FROM THE EDITOR
Way back in 1978 Boney M had a hit single called “Rivers of Babylon”. I can hear it in my head now . . .
By the rivers of Babylon, there we sat down,
Ye-eah we wept, when we remembered Zion.
Only after I had heard the song a number of times did I realise the words were from the Bible – Psalm 137.
The context of the Psalm is that the Jews were in captivity far from their own land. So they ask, “How can we sing when we are so much in sorrow?”
Although not quite as desperate as the Israelites, the church finds itself in a similar position today. But it’s not that we have been taken to a foreign land. Rather it’s that the landscape in which we have always lived has changed – so much so that it is indeed a strange land.
For the past 1500 years the dominant culture of the West has been Christian. Even in Australia, where European settlement was relatively late and started as a penal colony, the culture had a Christian base. For the most part the church’s place in society was clear and generally accepted by all.
However, things have changed and the prevailing culture is no longer Christian. The traditions that formed the basis of our Western world (“Christendom”) have ended, and so has the church’s place in that world. Just about every day there is a cry from the media that the church is out of touch. For the first time in centuries, in many places through the West the church finds itself no longer in the centre of society but living on the margins.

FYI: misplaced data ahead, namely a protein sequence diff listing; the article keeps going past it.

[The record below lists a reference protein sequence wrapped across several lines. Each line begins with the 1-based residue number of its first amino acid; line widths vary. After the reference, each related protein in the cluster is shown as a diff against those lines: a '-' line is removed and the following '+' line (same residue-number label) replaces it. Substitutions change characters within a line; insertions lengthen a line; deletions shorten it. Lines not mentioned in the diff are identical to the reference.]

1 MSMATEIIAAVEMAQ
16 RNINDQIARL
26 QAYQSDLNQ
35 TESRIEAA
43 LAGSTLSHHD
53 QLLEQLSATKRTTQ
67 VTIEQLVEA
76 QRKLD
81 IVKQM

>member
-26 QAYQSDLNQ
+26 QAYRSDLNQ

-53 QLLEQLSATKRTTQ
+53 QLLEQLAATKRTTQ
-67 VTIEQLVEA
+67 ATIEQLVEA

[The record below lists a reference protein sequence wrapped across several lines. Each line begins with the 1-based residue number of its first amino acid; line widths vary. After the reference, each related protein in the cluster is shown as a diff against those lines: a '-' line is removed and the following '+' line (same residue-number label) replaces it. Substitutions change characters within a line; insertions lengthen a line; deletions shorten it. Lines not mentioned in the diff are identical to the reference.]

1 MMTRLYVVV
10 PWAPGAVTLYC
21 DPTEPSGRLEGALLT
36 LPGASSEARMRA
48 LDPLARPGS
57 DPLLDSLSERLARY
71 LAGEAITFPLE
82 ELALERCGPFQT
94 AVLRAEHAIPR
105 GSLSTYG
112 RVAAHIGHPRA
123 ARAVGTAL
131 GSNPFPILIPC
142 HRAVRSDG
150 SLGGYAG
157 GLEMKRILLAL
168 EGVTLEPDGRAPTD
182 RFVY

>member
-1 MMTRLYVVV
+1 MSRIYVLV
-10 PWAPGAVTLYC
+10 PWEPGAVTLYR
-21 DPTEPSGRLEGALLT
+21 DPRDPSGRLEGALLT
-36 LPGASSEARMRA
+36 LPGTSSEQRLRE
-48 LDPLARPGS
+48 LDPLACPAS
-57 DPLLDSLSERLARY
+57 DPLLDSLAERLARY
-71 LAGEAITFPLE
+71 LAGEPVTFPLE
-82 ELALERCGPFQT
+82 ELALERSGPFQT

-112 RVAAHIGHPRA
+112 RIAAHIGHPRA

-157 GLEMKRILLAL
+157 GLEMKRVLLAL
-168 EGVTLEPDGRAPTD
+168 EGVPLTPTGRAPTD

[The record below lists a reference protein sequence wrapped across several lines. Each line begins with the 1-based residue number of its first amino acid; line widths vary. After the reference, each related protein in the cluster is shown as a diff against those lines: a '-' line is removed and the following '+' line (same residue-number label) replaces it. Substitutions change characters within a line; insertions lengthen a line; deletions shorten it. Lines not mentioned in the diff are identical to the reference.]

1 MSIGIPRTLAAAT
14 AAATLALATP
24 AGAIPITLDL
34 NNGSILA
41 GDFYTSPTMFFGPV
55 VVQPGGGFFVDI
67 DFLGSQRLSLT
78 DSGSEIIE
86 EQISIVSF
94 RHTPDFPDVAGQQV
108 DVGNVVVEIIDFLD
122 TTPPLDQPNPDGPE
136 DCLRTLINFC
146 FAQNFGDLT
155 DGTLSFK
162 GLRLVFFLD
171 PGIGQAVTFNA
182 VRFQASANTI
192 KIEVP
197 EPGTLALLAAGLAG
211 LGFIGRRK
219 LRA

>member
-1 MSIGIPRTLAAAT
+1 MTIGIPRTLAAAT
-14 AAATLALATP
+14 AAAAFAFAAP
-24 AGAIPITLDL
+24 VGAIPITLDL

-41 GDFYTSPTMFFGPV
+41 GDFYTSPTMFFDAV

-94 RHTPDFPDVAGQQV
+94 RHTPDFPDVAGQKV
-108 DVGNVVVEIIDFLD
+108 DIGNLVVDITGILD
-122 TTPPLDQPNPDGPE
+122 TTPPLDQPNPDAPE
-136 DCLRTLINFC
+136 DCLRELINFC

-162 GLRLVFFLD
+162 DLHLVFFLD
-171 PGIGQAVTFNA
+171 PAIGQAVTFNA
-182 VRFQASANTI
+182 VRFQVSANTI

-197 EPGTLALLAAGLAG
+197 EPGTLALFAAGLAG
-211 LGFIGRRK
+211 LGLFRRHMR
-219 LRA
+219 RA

Suddenly, we are in a strange place asking, “Now how shall we sing the Lord’s songs in a strange land?” For the Israelites, the answer was not easy and did not come straight away. How can we expect anything different? Yet this is not a time for despair. The Israelites still had a future and so do we.
Our hope for ALIVE Magazine is to provide inspiration and help as we learn to live faithfully in this strange land. We could be tempted to flee from the dilemmas we face. But this is our time – the time and place we are called to be followers of Jesus.
ALIVE Magazine, Sept 2001